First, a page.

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A Love Letter to Urban Green Space
Hands down, one of the best parts about living in my home is the little park just a few steps up the street. I consider myself lucky to live so close to such a vibrant, common space – the venue for countless family birthday parties, picnics, dog training sessions, and even the home to a unique homework spot for my daughters, where they used to sit atop a giant rock to enjoy the views. You get the gist: Dogs frolic on the green grass, kids play ball under the tall trees, and neighbors chat around two park benches, one of which our family fondly calls “Brownie’s Bench”. Brownie is the nickname of my 96-year-old neighbor, who frequents this spot. He uses his cane to negotiate the uneven lawn and precarious tree roots before making his way to the bench where he sits, taking in all the sights and sounds of life humming around him.
My friendship with Brownie was born over time through walks around the neighborhood with my dog. Most days, he would stroll around the block, sometimes humming a tune, stopping here and there to observe a wild iris or cascading wisteria. He’d pause to give me a big smile and ask how I was doing, and then he’d—get this—stop in his tracks to listen. At first we exchanged polite greetings, and over time shared more, like Brownie’s experiences living in Japan during World War II, my career path quandaries, and the singing of our favorite campfire songs.
The other day, as I walked past the park with my dog, I was pleased to see Brownie sitting on the bench, after not running into him for a few long weeks of rain. I took a seat next to him and asked how he was doing. In his straightforward, thoughtful way, he replied, “Well, between the weather and my own aging, it’s been hard to get out. Just being here today is a major accomplishment.” He paused to greet a neighbor, looked up at the finally clear, cobalt blue sky, and repeated, “Yes, I would say this day is a major accomplishment.” He went on to ask what’s going on with me; we shared some laughs and after helping him up from the bench (“pull harder!,” he chuckled), we went our separate ways. I watched him cautiously amble along the bumpy dirt path and make it to the sidewalk, but our conversation stuck with me. Today is a major accomplishment.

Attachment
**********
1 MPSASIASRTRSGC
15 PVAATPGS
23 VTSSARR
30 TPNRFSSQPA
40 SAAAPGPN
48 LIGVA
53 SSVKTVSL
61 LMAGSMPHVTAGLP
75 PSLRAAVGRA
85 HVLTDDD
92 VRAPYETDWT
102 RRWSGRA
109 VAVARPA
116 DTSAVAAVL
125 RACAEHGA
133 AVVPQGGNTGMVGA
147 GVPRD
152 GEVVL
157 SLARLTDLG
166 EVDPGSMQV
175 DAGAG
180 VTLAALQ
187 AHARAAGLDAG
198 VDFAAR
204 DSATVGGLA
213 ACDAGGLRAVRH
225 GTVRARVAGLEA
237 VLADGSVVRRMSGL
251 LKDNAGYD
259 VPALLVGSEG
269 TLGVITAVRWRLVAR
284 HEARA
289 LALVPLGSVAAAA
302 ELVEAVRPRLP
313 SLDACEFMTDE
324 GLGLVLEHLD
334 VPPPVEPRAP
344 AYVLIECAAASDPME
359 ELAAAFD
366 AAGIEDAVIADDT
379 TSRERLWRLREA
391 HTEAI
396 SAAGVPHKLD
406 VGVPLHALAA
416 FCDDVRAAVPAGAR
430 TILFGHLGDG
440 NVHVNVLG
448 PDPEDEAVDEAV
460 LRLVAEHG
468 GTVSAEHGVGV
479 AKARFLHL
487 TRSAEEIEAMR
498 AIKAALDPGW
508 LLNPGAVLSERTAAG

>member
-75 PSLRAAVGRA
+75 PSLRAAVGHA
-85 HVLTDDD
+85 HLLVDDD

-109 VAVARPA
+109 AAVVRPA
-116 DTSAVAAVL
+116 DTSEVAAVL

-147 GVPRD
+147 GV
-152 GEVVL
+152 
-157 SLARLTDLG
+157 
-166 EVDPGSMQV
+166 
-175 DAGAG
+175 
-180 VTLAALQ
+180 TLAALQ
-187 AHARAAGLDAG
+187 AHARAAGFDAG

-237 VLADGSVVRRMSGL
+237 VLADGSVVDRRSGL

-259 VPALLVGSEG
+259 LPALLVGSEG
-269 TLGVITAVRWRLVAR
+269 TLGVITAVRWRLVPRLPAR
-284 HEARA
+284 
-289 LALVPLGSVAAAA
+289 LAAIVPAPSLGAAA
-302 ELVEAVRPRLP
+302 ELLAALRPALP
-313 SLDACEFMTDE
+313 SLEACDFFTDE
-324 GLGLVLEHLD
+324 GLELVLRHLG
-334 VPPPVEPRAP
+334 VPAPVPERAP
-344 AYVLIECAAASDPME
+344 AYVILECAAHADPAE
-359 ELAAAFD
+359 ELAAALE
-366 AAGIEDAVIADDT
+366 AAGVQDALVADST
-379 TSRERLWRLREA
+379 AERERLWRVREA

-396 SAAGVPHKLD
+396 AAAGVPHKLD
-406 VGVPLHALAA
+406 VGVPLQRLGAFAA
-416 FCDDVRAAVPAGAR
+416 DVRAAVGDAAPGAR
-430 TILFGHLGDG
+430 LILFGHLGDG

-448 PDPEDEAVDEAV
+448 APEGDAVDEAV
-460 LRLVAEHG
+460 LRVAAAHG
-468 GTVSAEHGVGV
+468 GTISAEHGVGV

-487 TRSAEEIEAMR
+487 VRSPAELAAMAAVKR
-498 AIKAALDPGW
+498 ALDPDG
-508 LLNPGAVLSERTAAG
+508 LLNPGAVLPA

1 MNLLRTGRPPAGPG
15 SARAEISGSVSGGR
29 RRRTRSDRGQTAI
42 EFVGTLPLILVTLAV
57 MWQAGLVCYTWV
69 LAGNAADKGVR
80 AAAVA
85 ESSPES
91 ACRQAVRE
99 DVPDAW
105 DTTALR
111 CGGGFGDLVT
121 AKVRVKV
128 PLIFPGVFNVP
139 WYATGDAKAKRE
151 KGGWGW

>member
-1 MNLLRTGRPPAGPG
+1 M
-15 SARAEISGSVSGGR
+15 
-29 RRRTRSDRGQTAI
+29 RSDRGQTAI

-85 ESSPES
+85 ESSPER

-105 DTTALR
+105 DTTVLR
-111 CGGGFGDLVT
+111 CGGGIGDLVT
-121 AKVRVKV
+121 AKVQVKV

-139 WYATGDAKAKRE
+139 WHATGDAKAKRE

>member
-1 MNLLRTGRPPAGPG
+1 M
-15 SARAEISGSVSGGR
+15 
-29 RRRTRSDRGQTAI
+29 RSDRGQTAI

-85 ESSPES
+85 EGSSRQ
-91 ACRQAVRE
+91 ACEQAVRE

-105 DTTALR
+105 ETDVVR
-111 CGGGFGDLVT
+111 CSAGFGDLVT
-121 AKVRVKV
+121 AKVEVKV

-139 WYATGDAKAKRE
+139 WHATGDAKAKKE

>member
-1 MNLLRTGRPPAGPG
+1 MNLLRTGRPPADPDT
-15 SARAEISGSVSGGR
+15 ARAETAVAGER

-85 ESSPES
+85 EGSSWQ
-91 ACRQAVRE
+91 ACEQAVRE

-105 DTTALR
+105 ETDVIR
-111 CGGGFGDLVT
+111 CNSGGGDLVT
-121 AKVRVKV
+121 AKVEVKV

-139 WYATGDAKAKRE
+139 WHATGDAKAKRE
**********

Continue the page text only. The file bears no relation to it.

As a busy, middle-aged woman with two teenage daughters, always rushing from here to there, it’s easy to forget what a difference a stroll to the park can make in someone’s day. As we already know, moving our bodies, staying socially connected, and being in nature have countless health benefits. My chance meeting with Brownie, though, left me with one lesson I particularly want to share.
When we contemplate where to live as we grow older and how to adapt our homes and our lifestyles to increase safety and delight, we should expand our concept of ‘home’ to include not just our backyards and front porches, but the shared, urban green spaces that connect us to one another. Providing a solid anchor in a sea of our ever-changing needs and abilities, these spaces, ideally, are well cared for, inclusive, intergenerational, and accessible to all.
Unfortunately, we’re not there yet. Not everyone has Brownie’s fortitude to overcome the obstacles on his route—the uneven, craggy paths, the low, armless benches. As architect Susi Stadler so aptly puts it, mastering the experiences of aging are akin to “an extreme sport”. With this in mind, it’s critical to recognize, advocate for, and celebrate the accomplishment of venturing out of our houses to embrace a broader vision of home.
RECOMMENDATIONS FOR THE AGE-FRIENDLY DESIGN OF URBAN GREEN SPACES (courtesy of Professor Emerita Clare Cooper Marcus, from the book she co-authored, Therapeutic Landscapes):
Seating height should be higher than usual, 18 to 19 inches, with a maximum seat depth of 20 inches, arm height of 25 to 26 inches, and arms projecting forward from the seat to provide extra support when standing up.
Provide some seating at right angles or opposite each other, a short distance apart since seeing the person they are chatting with helps some older people who are hard of hearing. Provide sunny and shaded benches for different comfort levels.
Provide seating, alternating with a place to lean—a handrail, for example, or a half wall—at relatively frequent intervals along main pathways. A spacing of 15 to 20 feet is necessary for those who are quite frail and may encourage those who are unsure on their feet to take a short walk.
RESEARCH ON THE HEALTH BENEFIT OF URBAN GREEN SPACE:
TYPICAL ACCEPTABLE WALKING DISTANCES:
The typical walking distance urban planners work with is 10 minutes. That’s about ¼ to ½ miles of walking. 10 minutes of walking every day has proven health benefits. (More information on walkability standards).
OPPORTUNITIES FOR ACTION AND RAISING AWARENESS:
Strike up a friendship with an elder at the Park and offer them support around ‘getting out there’.
Advocate at your City for improvements. It’s very expensive to make a park area fully accessible but replacing some old park benches with new benches that follow the design principles outlined above is doable.
Check out Cognability, a website that provides tools to assess how your neighborhood supports brain health in later life.
Listen to the At Home On Air Interview with Cognability founder and University of Michigan scholar, Jessica Finley.
Listen to the At Home On Air Interview with Professor Clare Cooper Marcus about the role of green spaces in her life and her work to make them accessible to all.